“Our theories and ideas have done much to strengthen the management practices that we are now so loudly condeming” Sumatra Ghoshal, 2005 in Academy of Management Learning, vol 4, no 1.
This short post is a reflection on Ghoshal’s observations on “the pretence of knowledge” and the scientific approach to management thinking and education.
Challenging dominant voices
It seems to me that a lot more humility and critical thinking is needed in the ongoing exploration of business thinking and management education. That includes willingness to reflect on past failure, the contribution of academic theories to that failure – as Ghoshal has already done – and the role of business schools and management gurus.
Ghoshal called out Agency Theory for particular criticism. This says that managers have to be incentivised to work in the interest of the shareholders. But bonuses have not stopped RBS and the Coop bank in the UK from making massive losses. The fact that both banks can continue to see bonuses as the way to entice the ‘talent’ they need to dig them out of the financial losses they’re currently experiencing is perplexing – to me at least.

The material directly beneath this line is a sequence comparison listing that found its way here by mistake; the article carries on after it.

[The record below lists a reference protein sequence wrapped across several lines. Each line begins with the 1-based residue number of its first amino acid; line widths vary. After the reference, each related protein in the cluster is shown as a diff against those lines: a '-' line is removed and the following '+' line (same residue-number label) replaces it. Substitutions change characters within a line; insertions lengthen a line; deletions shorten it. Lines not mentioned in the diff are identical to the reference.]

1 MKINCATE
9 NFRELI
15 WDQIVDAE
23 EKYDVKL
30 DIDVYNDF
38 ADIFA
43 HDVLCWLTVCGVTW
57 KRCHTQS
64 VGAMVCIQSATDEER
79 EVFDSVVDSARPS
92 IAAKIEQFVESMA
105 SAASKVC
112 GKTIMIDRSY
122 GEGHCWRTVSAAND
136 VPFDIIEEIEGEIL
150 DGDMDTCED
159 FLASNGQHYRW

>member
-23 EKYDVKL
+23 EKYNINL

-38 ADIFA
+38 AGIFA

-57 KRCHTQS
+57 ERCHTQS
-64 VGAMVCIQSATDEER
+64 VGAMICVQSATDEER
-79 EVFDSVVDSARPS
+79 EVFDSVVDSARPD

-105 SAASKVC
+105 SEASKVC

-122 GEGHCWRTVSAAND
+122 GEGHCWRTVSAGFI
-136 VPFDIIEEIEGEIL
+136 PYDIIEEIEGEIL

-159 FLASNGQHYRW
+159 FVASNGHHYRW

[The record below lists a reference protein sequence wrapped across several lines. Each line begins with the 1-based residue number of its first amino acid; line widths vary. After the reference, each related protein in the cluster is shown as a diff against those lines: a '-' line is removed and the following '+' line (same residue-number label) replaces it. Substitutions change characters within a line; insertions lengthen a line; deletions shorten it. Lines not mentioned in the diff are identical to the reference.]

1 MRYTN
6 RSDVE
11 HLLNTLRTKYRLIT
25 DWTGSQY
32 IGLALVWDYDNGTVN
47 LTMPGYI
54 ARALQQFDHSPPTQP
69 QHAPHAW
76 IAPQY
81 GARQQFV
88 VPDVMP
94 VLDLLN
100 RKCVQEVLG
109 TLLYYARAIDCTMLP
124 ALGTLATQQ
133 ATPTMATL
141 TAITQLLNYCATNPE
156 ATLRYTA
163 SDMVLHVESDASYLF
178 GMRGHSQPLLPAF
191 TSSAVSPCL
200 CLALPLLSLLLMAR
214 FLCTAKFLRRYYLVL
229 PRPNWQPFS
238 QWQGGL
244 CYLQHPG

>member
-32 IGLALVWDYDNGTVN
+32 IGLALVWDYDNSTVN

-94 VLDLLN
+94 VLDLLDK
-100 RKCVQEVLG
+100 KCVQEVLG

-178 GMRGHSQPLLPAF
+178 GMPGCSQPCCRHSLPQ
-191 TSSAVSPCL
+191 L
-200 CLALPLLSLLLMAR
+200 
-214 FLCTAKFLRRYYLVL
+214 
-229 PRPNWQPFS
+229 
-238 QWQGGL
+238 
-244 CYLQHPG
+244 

I also think there needs to be much more challenge to the influence of dominant voices and institutions. So Big Business School X says something, Huge Consultancy Y says something else, and Gigantic Guru Z repeats it all. Oh really? And that makes it valid because?
If there is one thing business schools ought to be about, over all else, it is the development of skills and capabilities – the critique of content and not its absorption. Critical thinking and reflective practice: who is telling you what, why and what are they not telling you? Where are the vested interests? What’s their experience of what they are proposing – or are they full of opportunistic hot air?
Another academic paper I cannot recommend highly enough is Whittington et al’s Taking Strategy Seriously. Both Ghoshal’s paper and this one were written after Enron. Whittington et al say:
“The success of Enron’s bubble was in the extent to which it managed to engage the unwitting cooperation of so many other members of the (strategy) field in its own strategic manipulation. The point now is to promote the kinds of understanding and change that might make these kinds of mistakes less likely in the future.”
The ‘strategy field’ has in the past includes business schools, publishers and the management gurus, who all promote innovative ideas. It now includes informed bloggers like you and me. Whittington et al point out that although management teams consume the ideas from management gurus and business schools, they are not uncritical consumers. In my view, they need to be highly critical consumers.